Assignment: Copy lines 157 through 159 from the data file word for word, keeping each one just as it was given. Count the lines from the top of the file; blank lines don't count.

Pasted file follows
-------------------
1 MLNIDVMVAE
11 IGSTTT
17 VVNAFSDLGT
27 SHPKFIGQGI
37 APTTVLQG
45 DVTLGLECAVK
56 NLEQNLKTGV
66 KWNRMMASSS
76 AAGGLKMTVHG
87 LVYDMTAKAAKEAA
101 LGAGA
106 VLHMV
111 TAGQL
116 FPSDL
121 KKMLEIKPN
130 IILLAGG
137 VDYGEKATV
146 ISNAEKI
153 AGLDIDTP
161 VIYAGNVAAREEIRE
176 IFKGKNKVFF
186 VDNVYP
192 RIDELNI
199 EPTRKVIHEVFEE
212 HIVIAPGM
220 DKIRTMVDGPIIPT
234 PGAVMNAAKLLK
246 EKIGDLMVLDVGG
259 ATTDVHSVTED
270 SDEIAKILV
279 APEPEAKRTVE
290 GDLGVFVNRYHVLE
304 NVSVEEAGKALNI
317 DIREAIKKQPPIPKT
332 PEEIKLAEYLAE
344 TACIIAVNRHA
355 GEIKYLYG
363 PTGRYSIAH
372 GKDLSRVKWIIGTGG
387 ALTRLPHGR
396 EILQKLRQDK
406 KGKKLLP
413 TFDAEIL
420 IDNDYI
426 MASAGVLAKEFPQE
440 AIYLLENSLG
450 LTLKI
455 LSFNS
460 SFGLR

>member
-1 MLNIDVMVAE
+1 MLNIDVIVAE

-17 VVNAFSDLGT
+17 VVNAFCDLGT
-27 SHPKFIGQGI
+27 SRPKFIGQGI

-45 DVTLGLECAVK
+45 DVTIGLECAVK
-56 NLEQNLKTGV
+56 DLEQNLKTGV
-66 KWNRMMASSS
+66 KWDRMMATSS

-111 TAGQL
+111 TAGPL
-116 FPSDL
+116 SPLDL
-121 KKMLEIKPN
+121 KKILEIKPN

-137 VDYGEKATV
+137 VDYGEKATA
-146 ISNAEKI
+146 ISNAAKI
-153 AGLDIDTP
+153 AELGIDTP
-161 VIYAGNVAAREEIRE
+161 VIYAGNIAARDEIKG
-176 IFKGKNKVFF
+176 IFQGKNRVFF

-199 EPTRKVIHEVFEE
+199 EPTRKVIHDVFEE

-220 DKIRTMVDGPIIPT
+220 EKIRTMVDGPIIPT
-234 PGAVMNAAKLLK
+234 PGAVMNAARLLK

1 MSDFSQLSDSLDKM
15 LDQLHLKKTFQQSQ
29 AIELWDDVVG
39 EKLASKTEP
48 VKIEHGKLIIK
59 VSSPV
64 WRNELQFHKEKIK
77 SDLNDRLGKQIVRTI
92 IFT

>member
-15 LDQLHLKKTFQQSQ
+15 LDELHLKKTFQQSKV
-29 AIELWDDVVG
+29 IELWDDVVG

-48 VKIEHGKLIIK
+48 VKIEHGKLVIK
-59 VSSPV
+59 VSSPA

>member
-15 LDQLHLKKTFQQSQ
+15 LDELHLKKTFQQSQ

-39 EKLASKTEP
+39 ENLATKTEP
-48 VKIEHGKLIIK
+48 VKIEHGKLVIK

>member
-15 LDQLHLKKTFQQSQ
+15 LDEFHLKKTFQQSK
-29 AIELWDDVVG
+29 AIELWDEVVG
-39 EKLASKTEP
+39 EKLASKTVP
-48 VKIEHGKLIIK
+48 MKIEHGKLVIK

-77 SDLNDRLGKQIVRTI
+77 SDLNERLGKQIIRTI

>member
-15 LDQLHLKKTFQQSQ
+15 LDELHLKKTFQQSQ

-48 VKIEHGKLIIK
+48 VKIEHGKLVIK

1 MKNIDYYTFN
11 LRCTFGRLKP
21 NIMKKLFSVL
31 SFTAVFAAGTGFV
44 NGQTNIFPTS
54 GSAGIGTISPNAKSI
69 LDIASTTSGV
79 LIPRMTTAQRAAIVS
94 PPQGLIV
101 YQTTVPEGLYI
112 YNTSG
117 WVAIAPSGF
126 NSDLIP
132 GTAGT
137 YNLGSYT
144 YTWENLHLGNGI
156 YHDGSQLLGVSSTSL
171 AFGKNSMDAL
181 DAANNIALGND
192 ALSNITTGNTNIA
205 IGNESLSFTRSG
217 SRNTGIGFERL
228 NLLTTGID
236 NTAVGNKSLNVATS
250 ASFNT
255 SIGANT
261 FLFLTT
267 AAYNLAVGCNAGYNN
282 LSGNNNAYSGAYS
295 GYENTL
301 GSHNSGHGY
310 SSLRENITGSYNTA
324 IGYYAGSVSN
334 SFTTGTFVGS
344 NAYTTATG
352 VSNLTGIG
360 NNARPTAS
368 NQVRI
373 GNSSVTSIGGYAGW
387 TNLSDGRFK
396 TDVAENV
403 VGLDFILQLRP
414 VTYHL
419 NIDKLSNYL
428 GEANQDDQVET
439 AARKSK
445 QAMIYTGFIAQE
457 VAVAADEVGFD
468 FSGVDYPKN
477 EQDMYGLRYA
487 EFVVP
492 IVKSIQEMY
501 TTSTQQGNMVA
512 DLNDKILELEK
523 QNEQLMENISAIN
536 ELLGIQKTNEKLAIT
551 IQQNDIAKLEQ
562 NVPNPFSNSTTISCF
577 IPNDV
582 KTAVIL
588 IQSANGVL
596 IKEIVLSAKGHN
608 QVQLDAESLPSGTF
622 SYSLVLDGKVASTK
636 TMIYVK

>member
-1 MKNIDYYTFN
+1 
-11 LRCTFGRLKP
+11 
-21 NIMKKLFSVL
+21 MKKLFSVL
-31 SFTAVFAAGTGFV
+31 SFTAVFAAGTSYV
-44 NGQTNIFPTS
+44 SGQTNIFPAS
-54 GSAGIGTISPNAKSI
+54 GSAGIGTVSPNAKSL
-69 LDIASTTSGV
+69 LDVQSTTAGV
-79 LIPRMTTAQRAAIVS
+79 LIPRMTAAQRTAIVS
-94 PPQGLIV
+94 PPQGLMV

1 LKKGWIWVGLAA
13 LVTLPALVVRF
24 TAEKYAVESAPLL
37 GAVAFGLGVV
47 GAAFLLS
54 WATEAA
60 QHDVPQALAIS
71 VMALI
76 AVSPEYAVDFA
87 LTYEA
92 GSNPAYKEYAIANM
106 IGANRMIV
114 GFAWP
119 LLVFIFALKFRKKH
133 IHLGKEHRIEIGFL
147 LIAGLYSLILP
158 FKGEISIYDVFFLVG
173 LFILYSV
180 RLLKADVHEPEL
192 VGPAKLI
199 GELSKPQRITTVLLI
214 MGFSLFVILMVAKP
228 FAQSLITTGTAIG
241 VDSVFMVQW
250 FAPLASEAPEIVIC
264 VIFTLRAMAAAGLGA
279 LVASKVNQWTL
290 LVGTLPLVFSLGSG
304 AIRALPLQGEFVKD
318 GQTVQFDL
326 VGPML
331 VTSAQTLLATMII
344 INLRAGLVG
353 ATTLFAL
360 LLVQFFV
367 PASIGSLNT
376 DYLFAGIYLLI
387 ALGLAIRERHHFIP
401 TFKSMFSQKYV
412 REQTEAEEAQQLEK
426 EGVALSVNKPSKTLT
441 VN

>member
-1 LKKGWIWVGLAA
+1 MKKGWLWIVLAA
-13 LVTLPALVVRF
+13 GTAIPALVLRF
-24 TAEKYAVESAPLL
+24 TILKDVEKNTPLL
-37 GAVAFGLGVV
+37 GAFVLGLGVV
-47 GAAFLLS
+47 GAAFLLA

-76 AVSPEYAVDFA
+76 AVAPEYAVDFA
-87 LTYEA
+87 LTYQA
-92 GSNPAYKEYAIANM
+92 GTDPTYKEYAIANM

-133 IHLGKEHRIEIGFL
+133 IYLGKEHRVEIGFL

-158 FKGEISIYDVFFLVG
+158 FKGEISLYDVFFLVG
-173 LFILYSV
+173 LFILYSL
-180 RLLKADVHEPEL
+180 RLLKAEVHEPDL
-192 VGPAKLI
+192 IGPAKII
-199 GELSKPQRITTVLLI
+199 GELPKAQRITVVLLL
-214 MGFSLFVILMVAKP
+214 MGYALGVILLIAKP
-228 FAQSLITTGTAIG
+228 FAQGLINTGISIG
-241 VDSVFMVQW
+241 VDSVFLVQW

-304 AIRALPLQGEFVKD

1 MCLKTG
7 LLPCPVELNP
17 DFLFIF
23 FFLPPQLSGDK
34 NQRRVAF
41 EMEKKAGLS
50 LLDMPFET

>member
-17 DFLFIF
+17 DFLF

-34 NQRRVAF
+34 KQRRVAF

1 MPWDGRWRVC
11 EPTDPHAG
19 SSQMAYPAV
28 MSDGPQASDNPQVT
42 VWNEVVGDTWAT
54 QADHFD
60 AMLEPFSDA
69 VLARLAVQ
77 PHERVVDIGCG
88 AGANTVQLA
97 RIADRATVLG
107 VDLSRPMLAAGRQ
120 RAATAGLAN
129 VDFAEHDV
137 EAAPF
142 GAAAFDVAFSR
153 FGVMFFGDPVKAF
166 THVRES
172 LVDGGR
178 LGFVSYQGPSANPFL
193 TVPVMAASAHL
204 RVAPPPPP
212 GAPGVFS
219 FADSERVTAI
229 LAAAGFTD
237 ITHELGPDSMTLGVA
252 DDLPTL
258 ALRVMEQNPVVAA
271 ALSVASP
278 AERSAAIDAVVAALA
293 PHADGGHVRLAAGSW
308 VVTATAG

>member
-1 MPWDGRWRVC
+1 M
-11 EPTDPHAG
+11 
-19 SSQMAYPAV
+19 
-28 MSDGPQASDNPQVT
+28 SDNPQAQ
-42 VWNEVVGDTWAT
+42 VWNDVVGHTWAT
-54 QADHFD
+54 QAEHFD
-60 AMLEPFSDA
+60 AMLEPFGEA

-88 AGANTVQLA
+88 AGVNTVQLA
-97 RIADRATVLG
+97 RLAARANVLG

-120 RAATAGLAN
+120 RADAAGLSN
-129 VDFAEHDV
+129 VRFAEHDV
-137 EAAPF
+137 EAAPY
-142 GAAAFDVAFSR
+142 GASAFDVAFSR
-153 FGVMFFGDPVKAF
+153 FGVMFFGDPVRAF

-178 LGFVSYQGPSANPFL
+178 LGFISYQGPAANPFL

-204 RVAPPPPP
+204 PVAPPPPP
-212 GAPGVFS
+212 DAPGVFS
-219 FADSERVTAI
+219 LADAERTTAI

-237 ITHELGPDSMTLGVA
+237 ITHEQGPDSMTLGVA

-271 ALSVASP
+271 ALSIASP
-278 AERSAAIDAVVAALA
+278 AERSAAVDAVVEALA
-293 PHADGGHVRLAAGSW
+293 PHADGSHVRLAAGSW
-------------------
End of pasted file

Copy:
310 SSLRENITGSYNTA
324 IGYYAGSVSN
334 SFTTGTFVGS